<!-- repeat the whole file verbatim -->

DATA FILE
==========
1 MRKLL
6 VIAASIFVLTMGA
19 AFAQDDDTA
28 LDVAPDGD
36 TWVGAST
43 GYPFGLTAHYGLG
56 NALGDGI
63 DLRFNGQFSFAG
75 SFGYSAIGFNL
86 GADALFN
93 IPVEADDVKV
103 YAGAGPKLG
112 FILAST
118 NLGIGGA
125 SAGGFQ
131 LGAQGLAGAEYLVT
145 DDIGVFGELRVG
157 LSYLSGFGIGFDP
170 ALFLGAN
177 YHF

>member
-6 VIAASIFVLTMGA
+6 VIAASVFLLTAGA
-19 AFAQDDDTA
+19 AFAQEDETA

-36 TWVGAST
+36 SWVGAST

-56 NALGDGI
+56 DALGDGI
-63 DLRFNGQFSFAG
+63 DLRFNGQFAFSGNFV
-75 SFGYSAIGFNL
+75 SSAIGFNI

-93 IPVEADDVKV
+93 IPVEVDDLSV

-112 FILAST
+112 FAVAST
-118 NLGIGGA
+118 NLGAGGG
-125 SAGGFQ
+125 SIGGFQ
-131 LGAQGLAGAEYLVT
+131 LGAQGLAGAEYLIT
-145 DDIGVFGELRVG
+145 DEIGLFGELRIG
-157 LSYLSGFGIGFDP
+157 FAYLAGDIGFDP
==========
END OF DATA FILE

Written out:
1 MRKLL
6 VIAASIFVLTMGA
19 AFAQDDDTA
28 LDVAPDGD
36 TWVGAST
43 GYPFGLTAHYGLG
56 NALGDGI
63 DLRFNGQFSFAG
75 SFGYSAIGFNL
86 GADALFN
93 IPVEADDVKV
103 YAGAGPKLG
112 FILAST
118 NLGIGGA
125 SAGGFQ
131 LGAQGLAGAEYLVT
145 DDIGVFGELRVG
157 LSYLSGFGIGFDP
170 ALFLGAN
177 YHF

>member
-6 VIAASIFVLTMGA
+6 VIAASVFLLTAGA
-19 AFAQDDDTA
+19 AFAQEDETA

-36 TWVGAST
+36 SWVGAST

-56 NALGDGI
+56 DALGDGI
-63 DLRFNGQFSFAG
+63 DLRFNGQFAFSGNFV
-75 SFGYSAIGFNL
+75 SSAIGFNI

-93 IPVEADDVKV
+93 IPVEVDDLSV

-112 FILAST
+112 FAVAST
-118 NLGIGGA
+118 NLGAGGG
-125 SAGGFQ
+125 SIGGFQ
-131 LGAQGLAGAEYLVT
+131 LGAQGLAGAEYLIT
-145 DDIGVFGELRVG
+145 DEIGLFGELRIG
-157 LSYLSGFGIGFDP
+157 FAYLAGDIGFDP